OldGal and I did raise one duckling many years ago that was very friendly. A word of warning, whatever you teach them to do as ducklings they will want to do when they are full grown. As an example OldGal thought that it was "cute" when he was little to teach him to sit on her shoulder and give her "kisses." That didn't work out so well when he grew up to be a seven pound drake. Was kinda funny to watch, though. [​IMG]

    Hope this helps,

    Elevation 6000 inches didn't seem right. Oops, my bad! [​IMG]
     
    Last edited: May 21, 2012
  4. CarolinaASTchic

    CarolinaASTchic In the Brooder

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    I say DITTO on the MESSY part! OMGoodness they are way messier then the chickens! lol! IMO though they definitely win on the Cuteness factor and are entertaining to watch play in whatever we use as their Pool at the time. Our ducks follow you around like your mama duck and get upset if you are out of their line of sight outdoors.

    Originally I had thought to put the ducks in with our chickens in the coop as well. We also converted a large shed and have 1/4 sectioned off for the chickens. Its large enough to put them in there but right now they are in a XL wire dog crate (they are only 1 month old) sitting beside the chickens and and even having their food and water in a plastic tote with the side cut out and bottom raised so the water mess falls below, their bedding is such a mucky mess I have to change it daily. And No flies to be seen where the chickens are....the ducks however attract alot! Another reason for the daily cleaning!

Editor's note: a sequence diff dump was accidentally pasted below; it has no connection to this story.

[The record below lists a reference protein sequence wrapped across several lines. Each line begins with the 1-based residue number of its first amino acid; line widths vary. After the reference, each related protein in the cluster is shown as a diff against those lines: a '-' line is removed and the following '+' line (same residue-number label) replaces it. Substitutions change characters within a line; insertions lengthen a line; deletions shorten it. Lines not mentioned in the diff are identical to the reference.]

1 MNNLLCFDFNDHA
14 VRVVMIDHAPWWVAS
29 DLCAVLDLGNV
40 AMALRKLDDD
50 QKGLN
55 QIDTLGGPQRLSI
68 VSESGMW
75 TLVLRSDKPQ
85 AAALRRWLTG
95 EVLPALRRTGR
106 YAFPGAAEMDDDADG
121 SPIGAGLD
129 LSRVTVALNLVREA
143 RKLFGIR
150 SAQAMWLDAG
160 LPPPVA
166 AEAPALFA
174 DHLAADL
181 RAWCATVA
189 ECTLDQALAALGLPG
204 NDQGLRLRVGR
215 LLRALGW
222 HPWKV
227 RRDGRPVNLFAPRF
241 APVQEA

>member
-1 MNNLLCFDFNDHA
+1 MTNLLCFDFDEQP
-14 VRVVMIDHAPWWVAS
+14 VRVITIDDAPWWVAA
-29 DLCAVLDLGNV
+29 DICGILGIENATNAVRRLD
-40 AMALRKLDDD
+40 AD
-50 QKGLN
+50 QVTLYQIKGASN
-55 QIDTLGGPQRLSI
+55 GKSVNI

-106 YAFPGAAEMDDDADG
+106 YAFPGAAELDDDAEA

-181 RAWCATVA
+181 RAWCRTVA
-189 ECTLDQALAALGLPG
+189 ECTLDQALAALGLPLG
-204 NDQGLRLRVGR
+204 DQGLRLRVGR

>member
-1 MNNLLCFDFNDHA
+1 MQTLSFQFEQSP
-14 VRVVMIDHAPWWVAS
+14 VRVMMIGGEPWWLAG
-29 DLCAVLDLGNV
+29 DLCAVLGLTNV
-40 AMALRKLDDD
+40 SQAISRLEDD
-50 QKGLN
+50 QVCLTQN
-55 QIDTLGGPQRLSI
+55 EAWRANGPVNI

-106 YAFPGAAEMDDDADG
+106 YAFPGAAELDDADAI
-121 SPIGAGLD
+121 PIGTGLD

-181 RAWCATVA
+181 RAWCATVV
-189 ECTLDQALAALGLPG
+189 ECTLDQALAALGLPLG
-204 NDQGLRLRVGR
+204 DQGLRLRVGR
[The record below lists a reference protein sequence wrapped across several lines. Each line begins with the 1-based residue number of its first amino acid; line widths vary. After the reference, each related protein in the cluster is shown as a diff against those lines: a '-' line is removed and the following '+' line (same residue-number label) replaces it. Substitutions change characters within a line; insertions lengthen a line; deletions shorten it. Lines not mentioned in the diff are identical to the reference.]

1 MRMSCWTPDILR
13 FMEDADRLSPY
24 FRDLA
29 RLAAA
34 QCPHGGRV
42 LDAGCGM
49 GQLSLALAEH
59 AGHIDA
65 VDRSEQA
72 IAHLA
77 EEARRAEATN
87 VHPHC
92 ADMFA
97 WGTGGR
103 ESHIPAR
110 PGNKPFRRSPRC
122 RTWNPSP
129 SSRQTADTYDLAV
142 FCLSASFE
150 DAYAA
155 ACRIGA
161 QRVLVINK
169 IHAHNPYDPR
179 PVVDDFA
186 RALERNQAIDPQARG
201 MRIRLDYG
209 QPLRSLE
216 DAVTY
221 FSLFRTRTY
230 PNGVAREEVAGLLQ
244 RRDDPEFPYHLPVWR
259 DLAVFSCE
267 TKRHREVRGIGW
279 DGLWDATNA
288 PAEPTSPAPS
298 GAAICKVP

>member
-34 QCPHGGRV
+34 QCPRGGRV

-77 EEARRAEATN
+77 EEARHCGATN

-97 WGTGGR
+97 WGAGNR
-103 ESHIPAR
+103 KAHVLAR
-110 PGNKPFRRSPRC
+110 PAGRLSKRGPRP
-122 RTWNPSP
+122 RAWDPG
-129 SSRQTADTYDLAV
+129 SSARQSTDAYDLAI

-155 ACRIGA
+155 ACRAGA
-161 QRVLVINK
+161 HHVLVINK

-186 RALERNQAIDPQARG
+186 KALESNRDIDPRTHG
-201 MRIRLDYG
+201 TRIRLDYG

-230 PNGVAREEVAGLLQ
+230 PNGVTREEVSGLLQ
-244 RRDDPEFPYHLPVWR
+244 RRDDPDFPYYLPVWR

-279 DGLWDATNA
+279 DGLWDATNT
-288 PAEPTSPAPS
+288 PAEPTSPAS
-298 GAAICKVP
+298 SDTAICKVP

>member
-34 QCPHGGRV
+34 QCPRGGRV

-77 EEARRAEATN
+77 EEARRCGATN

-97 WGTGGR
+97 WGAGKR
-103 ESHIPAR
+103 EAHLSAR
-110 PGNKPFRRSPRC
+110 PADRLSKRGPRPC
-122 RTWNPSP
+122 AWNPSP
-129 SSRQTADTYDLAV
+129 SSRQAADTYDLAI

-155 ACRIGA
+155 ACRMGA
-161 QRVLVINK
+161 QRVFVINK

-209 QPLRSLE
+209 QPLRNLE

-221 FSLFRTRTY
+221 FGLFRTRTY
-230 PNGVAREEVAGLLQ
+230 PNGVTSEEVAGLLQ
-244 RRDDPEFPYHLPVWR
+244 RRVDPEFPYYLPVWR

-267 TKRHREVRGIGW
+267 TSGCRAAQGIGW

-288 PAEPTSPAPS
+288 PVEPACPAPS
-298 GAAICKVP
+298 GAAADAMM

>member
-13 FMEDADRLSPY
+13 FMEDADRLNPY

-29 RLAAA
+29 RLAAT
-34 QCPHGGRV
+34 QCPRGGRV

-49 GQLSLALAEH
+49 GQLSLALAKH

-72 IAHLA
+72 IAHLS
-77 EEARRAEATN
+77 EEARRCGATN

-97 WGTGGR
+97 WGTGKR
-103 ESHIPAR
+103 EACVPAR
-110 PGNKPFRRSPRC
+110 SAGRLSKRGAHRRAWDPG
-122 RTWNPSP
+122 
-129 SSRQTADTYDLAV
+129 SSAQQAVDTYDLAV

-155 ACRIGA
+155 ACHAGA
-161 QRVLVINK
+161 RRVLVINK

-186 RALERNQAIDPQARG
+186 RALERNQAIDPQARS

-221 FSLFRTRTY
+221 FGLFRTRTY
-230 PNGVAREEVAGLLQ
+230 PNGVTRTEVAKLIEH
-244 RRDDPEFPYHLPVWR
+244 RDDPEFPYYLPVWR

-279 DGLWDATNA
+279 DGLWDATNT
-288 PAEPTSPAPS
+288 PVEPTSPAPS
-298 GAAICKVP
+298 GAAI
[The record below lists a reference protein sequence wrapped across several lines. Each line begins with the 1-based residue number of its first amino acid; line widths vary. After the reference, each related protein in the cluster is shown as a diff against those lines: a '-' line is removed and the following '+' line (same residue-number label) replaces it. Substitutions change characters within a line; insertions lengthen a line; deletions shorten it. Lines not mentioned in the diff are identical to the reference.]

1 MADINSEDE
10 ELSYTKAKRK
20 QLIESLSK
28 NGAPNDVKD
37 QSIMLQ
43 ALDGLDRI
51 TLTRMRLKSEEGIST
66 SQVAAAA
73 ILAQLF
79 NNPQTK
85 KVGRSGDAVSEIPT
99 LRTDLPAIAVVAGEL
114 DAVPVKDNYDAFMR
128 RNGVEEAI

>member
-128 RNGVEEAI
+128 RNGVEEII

I think they are definitely worth the extra work but at the same time...its extra work lol! [​IMG]
     
  5. mominoz

    mominoz Songster

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    I used to have chickens , now raise ducks. I prefer ducks, guess I always liked jumping in puddles and I think ducks are prettier.I find female ducks are friendlier than the drakes.They follow me around, and will come quite close if I sit down. I do not "imprint" them, but do sit with the babies some while brooding and handle them a bit and teach them to come to "dinner". Runners are the most comical and lay well and almost can't fly (well some production runners seem able to a bit, but the really upright ones, maybe 2" off the ground)[​IMG] I have Saxonies and they are pretty friendly and laid back and lay well, but a big duck, pretty quiet too. Dutch Hookbills are good foragers,active and will get under foot, fast little guys.I keep a large carport subdivided into apartments for night lockup with day yards off that.Then I have yard or pasture for them to eat out of.I use pans and kiddie pools, I also use that round pond rock for a bottom layer or horse type mats in goose houses to hose off easily(I have a well). I have a mini duck pen that has a small house on one end that the roof lifts off and a pond pebble small run that is completely fenced for the mini's. See my " duck aviary post".on profile. Will they get along? If raised next to each other and given space to "get away" if need be. During breeding season the drakes get territorial..for a couple months.
     
    Last edited: May 21, 2012
  6. Wise Woman

    Wise Woman Crowing

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    Thanks everyone. Just as I figured, they sound like a lot of trouble. Yes we are in Idyllwild, Pine Cove actually. However, your description of our weather is way off. We get into the single digits in the winter and can get as much as 3 feet of snow in a single storm and it can most definately be a big problem when we get pummeled with storm after storm. There have been years where we had so much snow that it took several months to melt enough that the chickens and goats could come out. My husband bought a snow blower so he can clean the snow out their pen because it takes so long to melt. Luckily in the 17 years that I have been here, I have never seen it go below 0.

    Thanks for all the advice. I really don't want to jump into this if it is going to be a lot of work and trouble. I have 20 chickens already and that keeps me busy enough.